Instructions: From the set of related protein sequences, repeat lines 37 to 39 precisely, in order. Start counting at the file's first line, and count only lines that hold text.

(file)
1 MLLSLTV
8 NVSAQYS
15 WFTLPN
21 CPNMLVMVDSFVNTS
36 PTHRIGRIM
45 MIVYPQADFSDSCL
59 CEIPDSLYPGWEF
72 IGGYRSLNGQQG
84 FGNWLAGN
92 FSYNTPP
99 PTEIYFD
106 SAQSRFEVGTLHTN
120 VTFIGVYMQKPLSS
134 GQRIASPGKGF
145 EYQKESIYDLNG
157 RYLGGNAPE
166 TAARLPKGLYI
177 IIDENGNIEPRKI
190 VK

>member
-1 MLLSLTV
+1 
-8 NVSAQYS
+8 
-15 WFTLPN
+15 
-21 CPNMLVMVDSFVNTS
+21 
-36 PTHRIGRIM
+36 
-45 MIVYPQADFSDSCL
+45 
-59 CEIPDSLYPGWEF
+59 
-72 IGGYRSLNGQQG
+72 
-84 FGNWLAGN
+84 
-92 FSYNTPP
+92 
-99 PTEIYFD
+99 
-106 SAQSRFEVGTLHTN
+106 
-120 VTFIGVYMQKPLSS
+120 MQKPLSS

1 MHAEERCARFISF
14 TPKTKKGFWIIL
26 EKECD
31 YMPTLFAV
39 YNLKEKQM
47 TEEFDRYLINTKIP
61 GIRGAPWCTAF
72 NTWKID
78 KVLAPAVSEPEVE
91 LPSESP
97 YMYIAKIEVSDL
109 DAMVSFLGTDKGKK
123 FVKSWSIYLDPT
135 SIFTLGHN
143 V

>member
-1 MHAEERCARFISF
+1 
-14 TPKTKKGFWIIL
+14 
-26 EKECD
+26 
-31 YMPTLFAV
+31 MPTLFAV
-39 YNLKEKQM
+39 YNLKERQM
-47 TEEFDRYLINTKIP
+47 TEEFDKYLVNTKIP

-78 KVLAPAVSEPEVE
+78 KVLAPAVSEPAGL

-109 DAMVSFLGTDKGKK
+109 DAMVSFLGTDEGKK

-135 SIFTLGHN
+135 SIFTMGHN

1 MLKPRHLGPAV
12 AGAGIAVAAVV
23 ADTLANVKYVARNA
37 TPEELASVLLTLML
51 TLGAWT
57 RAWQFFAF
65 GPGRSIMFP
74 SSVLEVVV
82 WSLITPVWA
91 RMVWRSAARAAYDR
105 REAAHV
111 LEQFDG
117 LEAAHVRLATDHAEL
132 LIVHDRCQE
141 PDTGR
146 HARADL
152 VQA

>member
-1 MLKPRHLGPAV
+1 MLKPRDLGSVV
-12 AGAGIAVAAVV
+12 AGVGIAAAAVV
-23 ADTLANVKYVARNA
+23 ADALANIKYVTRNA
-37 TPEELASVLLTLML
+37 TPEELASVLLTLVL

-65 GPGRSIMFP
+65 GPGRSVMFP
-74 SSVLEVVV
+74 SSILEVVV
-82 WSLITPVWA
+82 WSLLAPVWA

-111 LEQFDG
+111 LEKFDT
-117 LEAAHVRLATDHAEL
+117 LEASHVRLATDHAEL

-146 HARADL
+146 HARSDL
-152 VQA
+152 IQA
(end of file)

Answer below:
-84 FGNWLAGN
+84 
-92 FSYNTPP